Light goods vehicles are an important part of London traffic. With changes to delivery demand and traffic patterns more broadly, they often have a big impact on cities. A group of researchers partnered with industrial organizations specializing in last-mile parcel delivery, thereby gaining access to data which allowed researchers to construct an agent-based model of the last-mile delivery process.
In their paper, the researchers expand upon the existing model to incorporate parking behavior, an important factor of delivery driving which is often overlooked in the literature. The tool they present can be used to explore different policy and infrastructure interventions.
Walking or driving?
Perhaps most unexpectedly, delivery drivers were spending on average more than half of the time on their rounds with the vehicles parked. They were also walking 7.9 km per round on average, compared to driving 11.9km within the target area. A minimum of 80% of parking stops took place in street parking situations rather than any kind of specialized loading/unloading area. These results suggested that the drivers were going about the delivery process rather differently than expected. Parking and its availability were dynamic and influential factors in the business of delivery.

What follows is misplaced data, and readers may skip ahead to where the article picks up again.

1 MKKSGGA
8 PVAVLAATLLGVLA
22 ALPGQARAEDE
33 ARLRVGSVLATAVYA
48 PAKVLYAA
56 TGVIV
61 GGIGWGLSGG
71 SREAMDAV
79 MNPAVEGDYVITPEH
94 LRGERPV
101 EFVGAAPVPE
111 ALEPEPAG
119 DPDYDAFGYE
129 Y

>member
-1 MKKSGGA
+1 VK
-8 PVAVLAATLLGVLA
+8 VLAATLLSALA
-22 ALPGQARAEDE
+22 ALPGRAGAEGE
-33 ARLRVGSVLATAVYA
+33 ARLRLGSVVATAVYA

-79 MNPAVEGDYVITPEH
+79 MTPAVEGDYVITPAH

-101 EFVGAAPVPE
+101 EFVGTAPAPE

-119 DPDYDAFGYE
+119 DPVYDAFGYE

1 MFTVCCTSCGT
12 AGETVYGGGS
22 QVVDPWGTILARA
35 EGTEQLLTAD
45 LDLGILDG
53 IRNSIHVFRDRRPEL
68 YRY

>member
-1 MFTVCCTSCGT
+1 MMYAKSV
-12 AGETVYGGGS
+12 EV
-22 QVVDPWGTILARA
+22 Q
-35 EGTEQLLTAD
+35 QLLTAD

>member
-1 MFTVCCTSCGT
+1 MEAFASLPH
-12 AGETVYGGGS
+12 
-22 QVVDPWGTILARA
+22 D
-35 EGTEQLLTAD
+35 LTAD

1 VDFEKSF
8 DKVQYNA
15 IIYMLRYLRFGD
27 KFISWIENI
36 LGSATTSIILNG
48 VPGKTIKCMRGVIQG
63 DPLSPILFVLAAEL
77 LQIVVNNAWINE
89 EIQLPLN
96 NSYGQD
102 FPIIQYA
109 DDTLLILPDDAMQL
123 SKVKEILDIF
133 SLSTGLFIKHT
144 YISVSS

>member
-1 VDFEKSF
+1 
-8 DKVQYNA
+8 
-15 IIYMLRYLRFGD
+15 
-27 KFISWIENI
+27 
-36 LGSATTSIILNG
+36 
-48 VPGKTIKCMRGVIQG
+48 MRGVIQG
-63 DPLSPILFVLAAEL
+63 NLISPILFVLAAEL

Delivery performance and driver behavior
This work has presented a technique for extending an existing agent-based framework to include a new and significant behavior, namely parking. In doing so, we have incorporated aspects of the physical infrastructure into consideration, as well as driver knowledge and behavior. The inclusion of these important aspects of delivery performance allows to more meaningfully delve into how interventions in parking regulations, driver training, or infrastructure redevelopment might influence the system overall.
Future work might expand upon this by incorporating more complex driver parking behaviors. In particular, the researchers note that the heuristic by which drivers make their deliveries is extremely naive, and may well not track with the actions of the individual drivers. By comparing the generated, synthetic outputs of the driver choice process with the experiences of real drivers, it may be possible to better frame conversations with subject matter experts and crystallize aspects of driver behavior for further study.
The model presented makes the outcome of different policies and investments a topic which urban planners can more meaningfully compare and discuss. By helping non-specialists explore different trade-offs between proposed interventions, we can help both urban planners and industry partners understand both how things are now and how they may develop in the future. These changes may have implications on the health of the city, both in terms of the well-being of its citizens and the viability of its economic engine.